- Syria government offensive routs rebels, closes on Aleppo
- Russia's UN envoy says Syria must follow Kremlin leadership
Russia and the U.S. held “intensive” talks on implementing a limited truce in Syria on Friday as diplomats at the United Nations sparred over a Russian proposal to head off any new intervention by outside powers in the war-torn nation.
The former Cold War foes held consultations in Geneva on a “joint approach” to a cease-fire ahead of a wider meeting of major powers that they will chair, Russian Foreign Ministry spokeswoman Maria Zakharova said. In New York, Russia circulated a draft resolution to the UN Security Council calling for all parties to refrain “from interfering in internal affairs of Syria,” support its territorial integrity and “abandon plans for ground operations,” said Vladimir Safronkov, a senior Russian official at to the UN.
A week ago, Russia, the U.S. and other countries agreed to seek a partial cessation of hostilities in Syria to begin within seven days, as well as humanitarian aid deliveries to besieged areas that are already underway. A Syrian government offensive backed by Russian airstrikes has overshadowed the diplomacy and brought the recapture of rebel-held Aleppo, the most populous city and once the thriving commercial hub of Syria, within reach.
“Rather than distract the world with the resolution they just laid down, it’d be great if Russia implemented resolutions already agreed to,” said Samantha Power, the U.S. ambassador to the UN. The Security Council is due to discuss the resolution on Monday.
Russian Deputy Foreign Minister Mikhail Bogdanov said his country wants to coordinate its air campaign with the U.S.-led coalition fighting Islamic State.
“To combat terrorism, we need not to stop the airstrikes but to have closer coordination in the air and on the ground,” he told state news agency RIA Novosti’s Sputnik foreign-language service. Bogdanov described the talks with the U.S. as “intensive.”
Moderate Syrian rebels should be supplied with surface-to-air missiles to defend against Syrian army air strikes, Saudi Foreign Minister Adel al-Jubeir said in an interview with German weekly Der Spiegel. The missiles will “change the balance of power on the ground,” he said.
Russian Foreign Minister Sergei Lavrov said at the weekend that the Syrian peace initiative agreed on Feb. 12 could collapse if the U.S. continues to refuse to coordinate militarily with Russia in Syria. Republican U.S. Senator John McCain criticized the Obama administration for bowing to Russian pressure, warning against “legitimizing their actions in Syria,” which he characterized as “a disaster in the making.”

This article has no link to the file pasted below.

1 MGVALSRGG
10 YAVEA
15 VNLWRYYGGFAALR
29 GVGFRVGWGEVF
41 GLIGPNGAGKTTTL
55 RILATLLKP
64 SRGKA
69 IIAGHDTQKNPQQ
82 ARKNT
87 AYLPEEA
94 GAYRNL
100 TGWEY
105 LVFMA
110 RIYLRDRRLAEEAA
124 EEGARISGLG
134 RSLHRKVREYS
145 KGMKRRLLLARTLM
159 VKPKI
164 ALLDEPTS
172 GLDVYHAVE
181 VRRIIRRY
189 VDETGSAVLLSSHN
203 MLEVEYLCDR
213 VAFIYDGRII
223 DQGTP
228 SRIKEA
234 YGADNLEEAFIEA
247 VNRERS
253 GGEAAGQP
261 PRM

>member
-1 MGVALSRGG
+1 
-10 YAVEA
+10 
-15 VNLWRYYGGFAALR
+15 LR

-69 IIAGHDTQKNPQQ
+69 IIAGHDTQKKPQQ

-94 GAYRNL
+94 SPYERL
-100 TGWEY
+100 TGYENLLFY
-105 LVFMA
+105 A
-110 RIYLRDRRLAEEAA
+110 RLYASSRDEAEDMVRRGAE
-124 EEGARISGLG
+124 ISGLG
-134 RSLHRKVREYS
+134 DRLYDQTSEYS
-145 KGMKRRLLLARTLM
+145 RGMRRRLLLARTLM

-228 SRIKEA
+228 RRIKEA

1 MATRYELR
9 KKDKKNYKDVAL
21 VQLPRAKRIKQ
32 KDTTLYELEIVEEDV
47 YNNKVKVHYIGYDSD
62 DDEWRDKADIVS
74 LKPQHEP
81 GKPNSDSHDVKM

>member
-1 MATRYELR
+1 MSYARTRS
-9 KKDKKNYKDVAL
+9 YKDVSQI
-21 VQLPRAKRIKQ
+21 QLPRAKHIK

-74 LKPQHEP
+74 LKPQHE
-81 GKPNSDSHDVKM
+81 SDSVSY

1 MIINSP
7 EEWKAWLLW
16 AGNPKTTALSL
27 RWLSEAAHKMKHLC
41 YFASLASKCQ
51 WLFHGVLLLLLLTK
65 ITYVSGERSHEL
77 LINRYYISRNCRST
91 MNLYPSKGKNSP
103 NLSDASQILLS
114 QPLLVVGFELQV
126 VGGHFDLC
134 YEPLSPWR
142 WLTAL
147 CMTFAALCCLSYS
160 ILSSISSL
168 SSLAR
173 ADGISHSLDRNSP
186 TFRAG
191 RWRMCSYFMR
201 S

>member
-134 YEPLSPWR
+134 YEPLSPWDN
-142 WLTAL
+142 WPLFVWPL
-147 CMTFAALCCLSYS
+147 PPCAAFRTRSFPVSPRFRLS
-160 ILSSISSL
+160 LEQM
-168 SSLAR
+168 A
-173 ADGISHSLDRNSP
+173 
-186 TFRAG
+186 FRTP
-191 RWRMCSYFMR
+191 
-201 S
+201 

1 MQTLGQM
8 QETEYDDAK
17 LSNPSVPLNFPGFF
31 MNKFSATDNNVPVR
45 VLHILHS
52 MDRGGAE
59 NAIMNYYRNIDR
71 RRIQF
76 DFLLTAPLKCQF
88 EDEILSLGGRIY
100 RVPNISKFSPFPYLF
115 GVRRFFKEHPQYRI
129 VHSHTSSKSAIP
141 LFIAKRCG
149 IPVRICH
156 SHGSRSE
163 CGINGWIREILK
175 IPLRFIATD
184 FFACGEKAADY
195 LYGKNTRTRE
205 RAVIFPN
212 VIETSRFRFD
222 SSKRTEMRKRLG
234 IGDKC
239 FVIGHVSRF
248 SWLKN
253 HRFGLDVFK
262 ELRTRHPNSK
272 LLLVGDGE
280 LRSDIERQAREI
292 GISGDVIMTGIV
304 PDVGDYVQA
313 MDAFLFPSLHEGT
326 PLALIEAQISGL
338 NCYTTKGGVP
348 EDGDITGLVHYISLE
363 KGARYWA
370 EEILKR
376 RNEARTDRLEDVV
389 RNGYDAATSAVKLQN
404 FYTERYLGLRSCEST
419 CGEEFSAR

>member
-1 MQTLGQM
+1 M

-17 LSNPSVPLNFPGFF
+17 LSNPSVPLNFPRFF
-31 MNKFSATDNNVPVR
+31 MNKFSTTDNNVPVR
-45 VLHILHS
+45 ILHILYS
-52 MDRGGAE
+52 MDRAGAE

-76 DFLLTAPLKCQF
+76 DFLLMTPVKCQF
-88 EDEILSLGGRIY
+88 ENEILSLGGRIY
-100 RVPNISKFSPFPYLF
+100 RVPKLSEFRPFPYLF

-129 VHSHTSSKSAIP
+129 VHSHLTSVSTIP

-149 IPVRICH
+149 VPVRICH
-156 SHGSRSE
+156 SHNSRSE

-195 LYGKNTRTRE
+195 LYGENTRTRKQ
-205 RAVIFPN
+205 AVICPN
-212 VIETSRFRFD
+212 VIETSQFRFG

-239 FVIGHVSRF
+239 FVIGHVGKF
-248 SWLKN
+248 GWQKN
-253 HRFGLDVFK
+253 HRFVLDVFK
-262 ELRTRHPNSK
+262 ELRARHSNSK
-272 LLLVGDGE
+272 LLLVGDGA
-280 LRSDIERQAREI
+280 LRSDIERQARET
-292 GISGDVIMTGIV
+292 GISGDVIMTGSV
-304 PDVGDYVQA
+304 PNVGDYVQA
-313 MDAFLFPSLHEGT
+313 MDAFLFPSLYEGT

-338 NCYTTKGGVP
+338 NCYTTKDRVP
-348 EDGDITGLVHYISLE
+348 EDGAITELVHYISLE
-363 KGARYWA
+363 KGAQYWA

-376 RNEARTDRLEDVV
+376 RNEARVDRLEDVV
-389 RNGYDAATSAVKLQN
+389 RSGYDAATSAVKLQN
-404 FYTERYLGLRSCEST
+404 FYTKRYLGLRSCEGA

Meanwhile, Russia’s ambassador to the United Nations Vitaly Churkin called on Syrian President Bashar al-Assad to abandon any idea of a comprehensive military victory in Syria. If Syria follows the Kremlin’s leadership in resolving the five-year war, there’s a chance for a “decent” outcome, according to a transcript of a Kommersant newspaper interview with Churkin posted on the mission’s website.
“If they believe that no cease-fire is necessary and they have to fight to the end, this conflict will go for a very, very long time,” Churkin said. “Whatever the capabilities of the Syrian army, it’s thanks to the effective Russian air campaign that they managed to drive off their opponents from Damascus.”
Russia needs to show its international partners it is serious about implementing the agreement to halt the fighting in Syria, but it won’t stop its air campaign until Aleppo is captured, said Alexei Malashenko, a Middle East expert at the Moscow Carnegie Center. “The bombing will continue, and Assad and Putin are completely in agreement over that,” Malashenko said by phone.
In recent interviews Assad has declared his intention to retake control of the whole country and said a durable cease-fire would require “in the first place preventing terrorists from strengthening their positions.”
The cessation of hostilities is due to apply to all armed groups except for Islamic State, the al Qaeda-linked Nusra Front and any other UN-listed terrorist organizations. The U.S. and its allies, some of whom have been arming foes of Assad including radical Islamists, accuse Russia of targeting moderate opposition groups rather than Islamic State.
Assad’s army could soon take Aleppo, said Churkin. Its advances there come after Syrian forces ended a three-year siege of two Shiite Muslim villages in northern Aleppo province earlier this month, threatening to cut the opposition’s supply routes from Turkey.
The fighting has sent tens of thousands of civilians fleeing to the Turkish border, and has sparked concern about an escalation of the conflict, with Turkey and Saudi Arabia saying they could send troops into Syria as part of any U.S.-led anti-Islamic State coalition.